NAB denies wasn’t candid with ASIC on fees


A senior executive insists National Australia Bank has been candid with a regulator despite not revealing the true scale of fees-for-no-service compensation.

NAB has been accused in the banking royal commission of delaying revealing the full extent of the compensation for superannuation customers to avoid being labelled “the worst of a bad bunch” charging fees for no service.

NAB’s consumer and wealth boss Andrew Hagger on Monday repeatedly maintained he was open and transparent with the Australian Securities and Investments Commission ahead of the October 2016 release of an industry fees report.

ASIC’s draft report put NAB’s fees-for-no-service compensation at $16.2 million, when the bank knew it was double that amount.

ASIC was given “hints” but not directly told the full compensation to superannuation customers would be $34 million, the royal commission heard.

Senior NAB executives including Mr Hagger and CEO Andrew Thorburn spent a weekend discussing what ASIC would be told.

Mr Hagger said he opened the door for the regulator to include the wider superannuation fee issues in its report by contacting ASIC commissioner Greg Tanzer on the Monday, when he “hinted” at questions the regulator could ask.

“And that then put it out of our hands whether it should be included or not because the invitation was there for ASIC to include it if they wanted it.”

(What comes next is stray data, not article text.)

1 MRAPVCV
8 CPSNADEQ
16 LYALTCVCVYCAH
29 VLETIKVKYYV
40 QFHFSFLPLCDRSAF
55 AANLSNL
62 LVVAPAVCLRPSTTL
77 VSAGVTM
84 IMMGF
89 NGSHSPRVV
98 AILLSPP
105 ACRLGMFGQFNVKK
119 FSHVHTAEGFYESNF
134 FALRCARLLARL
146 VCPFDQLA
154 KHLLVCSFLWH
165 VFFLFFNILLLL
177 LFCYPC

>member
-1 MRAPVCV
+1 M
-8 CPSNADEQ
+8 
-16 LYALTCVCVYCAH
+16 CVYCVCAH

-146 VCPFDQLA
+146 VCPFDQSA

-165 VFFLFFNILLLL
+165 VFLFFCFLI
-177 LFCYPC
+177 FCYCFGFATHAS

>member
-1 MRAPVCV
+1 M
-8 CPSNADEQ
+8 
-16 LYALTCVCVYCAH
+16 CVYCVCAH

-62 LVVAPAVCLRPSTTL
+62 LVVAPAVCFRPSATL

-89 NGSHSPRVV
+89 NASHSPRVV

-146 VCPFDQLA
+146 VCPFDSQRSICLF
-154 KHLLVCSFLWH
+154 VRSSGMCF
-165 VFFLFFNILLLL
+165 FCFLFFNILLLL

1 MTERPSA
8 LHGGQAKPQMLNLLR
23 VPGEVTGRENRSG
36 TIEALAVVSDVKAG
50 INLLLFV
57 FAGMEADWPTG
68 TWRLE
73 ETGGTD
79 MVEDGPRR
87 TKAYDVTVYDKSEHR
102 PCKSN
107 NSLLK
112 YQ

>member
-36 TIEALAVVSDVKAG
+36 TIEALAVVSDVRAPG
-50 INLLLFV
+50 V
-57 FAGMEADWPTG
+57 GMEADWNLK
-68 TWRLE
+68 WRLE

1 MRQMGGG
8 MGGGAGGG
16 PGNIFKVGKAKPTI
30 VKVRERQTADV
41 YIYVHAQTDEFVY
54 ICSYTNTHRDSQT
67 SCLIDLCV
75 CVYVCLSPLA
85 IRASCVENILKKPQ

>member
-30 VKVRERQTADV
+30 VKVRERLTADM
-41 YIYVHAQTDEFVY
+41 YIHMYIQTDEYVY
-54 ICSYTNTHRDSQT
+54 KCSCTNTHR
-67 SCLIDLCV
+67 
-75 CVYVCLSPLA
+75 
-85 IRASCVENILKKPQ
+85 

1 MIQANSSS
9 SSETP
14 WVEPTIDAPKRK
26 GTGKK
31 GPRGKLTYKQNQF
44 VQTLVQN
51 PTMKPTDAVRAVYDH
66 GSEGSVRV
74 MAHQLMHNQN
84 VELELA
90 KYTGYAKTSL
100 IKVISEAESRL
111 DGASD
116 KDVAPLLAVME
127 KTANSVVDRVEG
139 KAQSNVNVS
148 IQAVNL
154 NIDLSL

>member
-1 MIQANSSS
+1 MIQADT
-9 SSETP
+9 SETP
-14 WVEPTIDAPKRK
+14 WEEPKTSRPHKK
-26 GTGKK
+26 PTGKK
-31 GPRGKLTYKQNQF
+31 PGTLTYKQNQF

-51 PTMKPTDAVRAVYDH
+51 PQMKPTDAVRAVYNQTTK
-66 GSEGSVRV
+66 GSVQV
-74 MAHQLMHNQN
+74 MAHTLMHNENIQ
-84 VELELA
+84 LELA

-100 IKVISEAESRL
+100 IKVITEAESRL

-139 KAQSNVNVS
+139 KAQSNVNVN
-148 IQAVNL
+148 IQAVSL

Royal commissioner Kenneth Hayne QC asked: “So being open and transparent was accomplished by saying – ‘ask us what you like but we won’t tell you what to ask’?”

Mr Hagger agreed, saying NAB was hinting to ASIC what to ask having said that trustee board meetings were coming up.

Mr Hagger admitted he did not tell Mr Tanzer the board of the superannuation trustee’s administrator, which he chaired, had just approved the full remediation amount a couple of hours earlier.

Mr Hagger said he did not want to pre-empt the decision of the board of trustee NULIS, which still had to approve the full remediation.

“What I felt it was appropriate for me to do was to open the door as widely as I did, which is very wide, to ASIC, saying if you wanted to know anything further about it.”

He denied not being candid with ASIC.

The inquiry heard if the full extent of NAB’s plan service fee compensation to superannuation customers was included in the ASIC report, it would go from being in the middle of the pack to the worst of the banks.

Mr Hagger said he was not concerned about that, also denying the bank’s impending full-year results were a factor.

Mr Hagger said he indicated the dimensions of the wider fees issues “in roundabout terms”, and would have been happy to tell ASIC the $34 million figure “if they asked”.

NAB’s consumer banking and wealth management chief customer officer said the ball was in ASIC’s court.

“I could not have opened the door any wider,” he said.

The amount of compensation being paid by NAB’s super trustee NULIS over the plan service fee issue is now about $120 million.

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